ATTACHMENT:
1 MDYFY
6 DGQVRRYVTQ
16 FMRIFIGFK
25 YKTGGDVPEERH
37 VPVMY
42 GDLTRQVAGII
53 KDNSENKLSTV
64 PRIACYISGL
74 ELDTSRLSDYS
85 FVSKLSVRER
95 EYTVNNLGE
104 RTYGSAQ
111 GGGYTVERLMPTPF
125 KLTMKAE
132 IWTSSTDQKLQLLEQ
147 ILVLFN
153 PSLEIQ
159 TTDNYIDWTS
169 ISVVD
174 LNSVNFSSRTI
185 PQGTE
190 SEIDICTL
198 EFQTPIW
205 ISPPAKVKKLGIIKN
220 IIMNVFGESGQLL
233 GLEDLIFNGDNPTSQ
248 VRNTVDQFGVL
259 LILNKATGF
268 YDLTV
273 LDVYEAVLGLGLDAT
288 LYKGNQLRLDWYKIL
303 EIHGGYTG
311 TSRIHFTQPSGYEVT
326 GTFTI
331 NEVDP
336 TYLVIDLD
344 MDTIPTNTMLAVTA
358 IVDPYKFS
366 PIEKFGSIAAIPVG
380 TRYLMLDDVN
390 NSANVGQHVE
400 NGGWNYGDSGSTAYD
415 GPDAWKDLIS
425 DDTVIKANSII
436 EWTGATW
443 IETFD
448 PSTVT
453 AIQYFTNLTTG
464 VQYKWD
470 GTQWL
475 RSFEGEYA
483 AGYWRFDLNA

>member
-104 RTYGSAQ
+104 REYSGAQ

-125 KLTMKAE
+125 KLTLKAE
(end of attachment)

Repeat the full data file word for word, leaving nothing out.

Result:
1 MDYFY
6 DGQVRRYVTQ
16 FMRIFIGFK
25 YKTGGDVPEERH
37 VPVMY
42 GDLTRQVAGII
53 KDNSENKLSTV
64 PRIACYISGL
74 ELDTSRLSDYS
85 FVSKLSVRER
95 EYTVNNLGE
104 RTYGSAQ
111 GGGYTVERLMPTPF
125 KLTMKAE
132 IWTSSTDQKLQLLEQ
147 ILVLFN
153 PSLEIQ
159 TTDNYIDWTS
169 ISVVD
174 LNSVNFSSRTI
185 PQGTE
190 SEIDICTL
198 EFQTPIW
205 ISPPAKVKKLGIIKN
220 IIMNVFGESGQLL
233 GLEDLIFNGDNPTSQ
248 VRNTVDQFGVL
259 LILNKATGF
268 YDLTV
273 LDVYEAVLGLGLDAT
288 LYKGNQLRLDWYKIL
303 EIHGGYTG
311 TSRIHFTQPSGYEVT
326 GTFTI
331 NEVDP
336 TYLVIDLD
344 MDTIPTNTMLAVTA
358 IVDPYKFS
366 PIEKFGSIAAIPVG
380 TRYLMLDDVN
390 NSANVGQHVE
400 NGGWNYGDSGSTAYD
415 GPDAWKDLIS
425 DDTVIKANSII
436 EWTGATW
443 IETFD
448 PSTVT
453 AIQYFTNLTTG
464 VQYKWD
470 GTQWL
475 RSFEGEYA
483 AGYWRFDLNA

>member
-104 RTYGSAQ
+104 REYSGAQ

-125 KLTMKAE
+125 KLTLKAE